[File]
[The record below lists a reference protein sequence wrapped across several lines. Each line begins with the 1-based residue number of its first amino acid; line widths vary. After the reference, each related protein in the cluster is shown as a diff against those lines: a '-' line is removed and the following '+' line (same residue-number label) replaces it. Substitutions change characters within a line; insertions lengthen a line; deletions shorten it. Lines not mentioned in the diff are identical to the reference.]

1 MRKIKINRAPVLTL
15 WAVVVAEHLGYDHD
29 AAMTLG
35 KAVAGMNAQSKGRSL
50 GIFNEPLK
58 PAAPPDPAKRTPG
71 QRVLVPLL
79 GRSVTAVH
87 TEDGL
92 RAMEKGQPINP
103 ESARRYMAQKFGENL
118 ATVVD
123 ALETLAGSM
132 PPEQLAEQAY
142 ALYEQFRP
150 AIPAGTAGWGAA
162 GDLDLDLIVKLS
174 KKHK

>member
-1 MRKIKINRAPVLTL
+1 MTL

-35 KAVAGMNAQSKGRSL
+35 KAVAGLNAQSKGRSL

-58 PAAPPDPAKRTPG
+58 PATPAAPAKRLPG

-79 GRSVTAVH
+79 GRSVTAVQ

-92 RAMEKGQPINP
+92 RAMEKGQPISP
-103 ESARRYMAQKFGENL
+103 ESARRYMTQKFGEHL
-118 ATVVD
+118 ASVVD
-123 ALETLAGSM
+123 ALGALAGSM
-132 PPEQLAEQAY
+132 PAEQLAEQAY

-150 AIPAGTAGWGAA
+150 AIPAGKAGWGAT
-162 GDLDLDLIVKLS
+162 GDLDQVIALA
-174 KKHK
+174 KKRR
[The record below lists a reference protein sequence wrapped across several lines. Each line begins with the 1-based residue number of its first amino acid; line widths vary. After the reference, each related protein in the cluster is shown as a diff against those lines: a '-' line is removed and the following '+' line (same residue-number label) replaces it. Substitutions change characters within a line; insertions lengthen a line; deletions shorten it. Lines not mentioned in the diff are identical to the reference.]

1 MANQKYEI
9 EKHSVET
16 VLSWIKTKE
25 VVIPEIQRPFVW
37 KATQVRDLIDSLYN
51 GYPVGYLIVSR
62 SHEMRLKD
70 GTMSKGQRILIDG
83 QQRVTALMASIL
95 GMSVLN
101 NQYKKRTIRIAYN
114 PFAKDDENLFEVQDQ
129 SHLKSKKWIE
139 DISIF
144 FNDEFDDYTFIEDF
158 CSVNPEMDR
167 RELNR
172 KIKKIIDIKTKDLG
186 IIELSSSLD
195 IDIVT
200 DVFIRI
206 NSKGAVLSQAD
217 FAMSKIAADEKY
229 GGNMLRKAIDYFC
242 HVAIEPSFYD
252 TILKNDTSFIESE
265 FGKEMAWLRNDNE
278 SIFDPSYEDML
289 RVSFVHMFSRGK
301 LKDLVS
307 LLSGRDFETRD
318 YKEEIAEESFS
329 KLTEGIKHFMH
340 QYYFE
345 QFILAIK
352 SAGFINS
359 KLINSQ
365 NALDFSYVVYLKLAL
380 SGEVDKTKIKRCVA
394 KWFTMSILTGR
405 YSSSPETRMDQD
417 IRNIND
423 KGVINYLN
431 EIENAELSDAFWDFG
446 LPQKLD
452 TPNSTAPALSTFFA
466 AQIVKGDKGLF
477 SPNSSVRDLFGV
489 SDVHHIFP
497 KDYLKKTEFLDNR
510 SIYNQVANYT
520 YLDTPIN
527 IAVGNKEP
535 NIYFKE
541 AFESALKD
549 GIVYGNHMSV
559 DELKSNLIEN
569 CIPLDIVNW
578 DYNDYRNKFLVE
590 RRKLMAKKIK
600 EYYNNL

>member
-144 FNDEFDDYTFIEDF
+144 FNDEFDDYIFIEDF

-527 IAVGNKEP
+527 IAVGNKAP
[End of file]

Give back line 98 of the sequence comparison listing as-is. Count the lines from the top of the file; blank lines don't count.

527 IAVGNKEP